Error when accessing a property of self inside a data proc closure

So you end up being just as well off writing your closure like it’s a free function, but give it a name, so it’s now a global variable. Whee!


let streamPropertyListenerProc : AudioFileStream_PropertyListenerProc = {
    (inClientData : UnsafeMutablePointer,
    inAudioFileStreamID : AudioFileStreamID,
    inAudioFileStreamPropertyID : AudioFileStreamPropertyID,
    ioFlags : UnsafeMutablePointer) -> Void in
  // very C-like innards omitted
}

Once the callback closures are written, or at least stubbed out, we can actually make the AudioFileStreamOpen call:


err = AudioFileStreamOpen(&playerInfo,
    streamPropertyListenerProc,
    streamPacketsProc,
    streamTypeHint,
    &fileStream)

Notice how we have to use the & character for the UnsafeMutablePointers.

It’s also a little weird inside the closures when we receive that inClientData object. To access the void*, we use Swift’s memory variable, like this:


let playerInfo = UnsafeMutablePointer<PlayerInfo>(inClientData).memory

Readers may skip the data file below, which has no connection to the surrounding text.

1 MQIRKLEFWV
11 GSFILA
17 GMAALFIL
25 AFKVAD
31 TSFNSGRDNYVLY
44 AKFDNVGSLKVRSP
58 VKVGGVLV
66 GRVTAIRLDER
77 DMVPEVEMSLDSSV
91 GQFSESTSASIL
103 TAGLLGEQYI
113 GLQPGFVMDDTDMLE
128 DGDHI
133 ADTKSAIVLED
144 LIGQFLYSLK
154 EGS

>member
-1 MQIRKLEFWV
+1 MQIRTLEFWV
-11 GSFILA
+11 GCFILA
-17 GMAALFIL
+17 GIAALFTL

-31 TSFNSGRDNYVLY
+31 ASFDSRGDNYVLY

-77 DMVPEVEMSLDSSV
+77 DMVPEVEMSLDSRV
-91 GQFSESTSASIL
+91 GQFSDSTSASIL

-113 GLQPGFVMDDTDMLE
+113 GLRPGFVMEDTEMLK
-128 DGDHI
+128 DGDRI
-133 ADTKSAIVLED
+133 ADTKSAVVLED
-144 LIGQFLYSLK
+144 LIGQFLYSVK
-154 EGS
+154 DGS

And no, I never would have known to do that had I not seen it in AlesTsurko’s port of the Learning Core Audio book code to Swift 2.0. So, thanks again for that!

So… Your Point

In the end, this code does work (although I still have some trouble getting the button in the split view’s detail pane to update appropriately). You can check it out at github.com/invalidstream/radioonthetv.

Having gone through this one time, I don’t think I would write Audio Toolbox code in Swift again. It calls for weird second-guessing of how C maps to Swift, and it ends up being deeply unintuitive even if you’re experienced calling Audio Toolbox from C. I think it would make a lot more sense if you’re going to write a lot of Audio Toolbox code to go ahead and do that in C (or C++, or maybe even Obj-C), and really wall it off from the rest of your Swift code, so you only need to make a couple function calls from Swift. Going the other direction is tricker; if the audio code needs to call back to your UI, maybe use NSNotifications, or write just enough C-to-Swift bridge code to support a delegate scheme or completion-handler closures. But at any rate, making a lot of calls into Audio Toolbox directly from Swift really doesn’t feel good at all.

Render unto C what is C’s, and render unto Swift what it Swift’s, I guess.